MOGADISHU, 17 January 2021 – The last of America’s 700-strong force in Somalia were due to leave the Horn of Africa country by the end of this weekend.
Officials at the Pentagon (the US Defense Department) have not said if members of the force leaving Somalia this weekend is headed back home to the United States or is being re-deployed elsewhere.
Washington says it remains committed to counter-terrorism and to the defeat of the jihadist fighters of al-Shabab, which was the focus of the American troops in Somalia.
American soldiers were first deployed to Somalia in 2007 and their most important mission was to train soldiers of the federal army of Somalia.
American used helicopter-borne commando raids, airstrikes, drone-led strikes, and cruise missiles to piracy and defeat jjihadists.
Somalia will forever evoke sad images in the minds of American citizens, especially American soldiers.
In 1993, American troops launched a raid in Mogadishu during which two US Black Hawk helicopters were shot down.
Deployed to capture key allies of a Somali warlord, Gen. Mohamed Farah Aideed, American troops met with fierece resistance from Aideed’s militia.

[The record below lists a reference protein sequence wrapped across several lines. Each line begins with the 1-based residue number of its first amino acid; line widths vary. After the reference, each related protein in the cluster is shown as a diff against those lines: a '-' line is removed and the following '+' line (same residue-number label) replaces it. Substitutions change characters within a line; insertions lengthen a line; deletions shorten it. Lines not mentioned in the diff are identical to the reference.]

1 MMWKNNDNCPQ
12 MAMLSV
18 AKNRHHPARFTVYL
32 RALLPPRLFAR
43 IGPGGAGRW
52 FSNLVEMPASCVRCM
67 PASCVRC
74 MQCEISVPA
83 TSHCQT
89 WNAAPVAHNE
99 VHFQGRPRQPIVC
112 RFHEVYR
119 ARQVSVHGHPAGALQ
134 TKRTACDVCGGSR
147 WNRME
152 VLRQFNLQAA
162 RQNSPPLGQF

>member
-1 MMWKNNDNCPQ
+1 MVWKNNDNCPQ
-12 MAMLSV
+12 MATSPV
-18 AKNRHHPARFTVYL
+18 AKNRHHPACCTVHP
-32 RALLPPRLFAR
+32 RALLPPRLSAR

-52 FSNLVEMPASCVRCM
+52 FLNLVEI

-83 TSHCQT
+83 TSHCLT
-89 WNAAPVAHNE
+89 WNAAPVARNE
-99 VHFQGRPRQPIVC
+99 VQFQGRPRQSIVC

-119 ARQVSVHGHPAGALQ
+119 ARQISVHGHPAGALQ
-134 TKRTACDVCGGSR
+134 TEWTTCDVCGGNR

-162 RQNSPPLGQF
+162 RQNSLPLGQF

An estimated 100 Somalis were killed in the battle in wihich 18 American soldiers were killed, including those who died in the downing of the two helicopters.
The sight of dead US soldiers being dragged through the streets of Mogadishu became the most haunting images of that mission, helping those in Washington who did not support American intervention in distant, foreign lands.
The deployment of American troops back to Somalia has been seen by many observers as a sign of America’s determination to expend life, blood and limb fighting America’s energies far from home to ensure that they do not hurt Americans in the Homeland.
Security analysts in Washington are at a loss to understand why outgoing US President Donald Trump okayed the withdrawal of all troops from Somalia in the closing days of his term.